1. If multiple people need access to cloud applications, use secure password sharing
These pieces of software allow passwords to be hidden from view so employees can only login, instead of viewing (then losing) the credentials. This removes the risk of lots of separate, unmanaged, passwords ‘in the wild’.
2. Consider following the lead of many American firms
Give staff so-called “brown bag” training sessions in basic security practices. This means giving everyone a packed lunch – nobody will object to free food – while talking them through a couple of handy security tips. They’re far more likely to pay attention to this than skipping through 200 pages of complex security procedures.
3. Put someone in charge of login accounts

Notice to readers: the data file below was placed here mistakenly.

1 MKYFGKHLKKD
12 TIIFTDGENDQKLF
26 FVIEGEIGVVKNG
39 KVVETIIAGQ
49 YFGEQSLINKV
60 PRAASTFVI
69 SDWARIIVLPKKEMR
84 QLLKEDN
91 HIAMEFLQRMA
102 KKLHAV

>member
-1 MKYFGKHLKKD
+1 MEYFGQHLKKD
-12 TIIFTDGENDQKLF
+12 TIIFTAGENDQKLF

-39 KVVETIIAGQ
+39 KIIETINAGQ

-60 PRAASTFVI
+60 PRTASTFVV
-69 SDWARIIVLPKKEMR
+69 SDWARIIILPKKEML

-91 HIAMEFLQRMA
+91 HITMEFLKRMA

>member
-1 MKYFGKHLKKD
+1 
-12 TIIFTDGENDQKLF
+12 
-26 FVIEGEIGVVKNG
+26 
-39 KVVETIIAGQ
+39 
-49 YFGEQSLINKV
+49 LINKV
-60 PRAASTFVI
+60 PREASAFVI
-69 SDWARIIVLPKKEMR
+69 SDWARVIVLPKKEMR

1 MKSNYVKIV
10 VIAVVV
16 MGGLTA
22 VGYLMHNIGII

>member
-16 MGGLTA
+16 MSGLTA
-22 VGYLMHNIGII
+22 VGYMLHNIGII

Make sure that old members of staff can no longer login to accounts once they’ve left the company. For example, if they have rights to change the company website or accounts software, are they still able to login and see potentially sensitive business information? Even worse – has a disgruntled ex-worker got access to the company blog or Twitter account?
4. Don’t find yourself in a situation where Malware has locked your information
More often that not, hackers will demand a ransom to release it.
Ensure you’re making full and effective backups on a daily basis, and you can consider data loss, corruption and cyber-criminal blackmail a thing of the past.
5. Consider special training
For areas of the business which deal with attachments and / or excel on a regular basis such as accounting and HR, consider special training with regards to spear phishing and fake emails bearing refunds, tax invoices, expenses and other related attachments which often harbour data stealing Malware.”
Christopher Boyd is Malware Intelligence Analyst at Malwarebytes.
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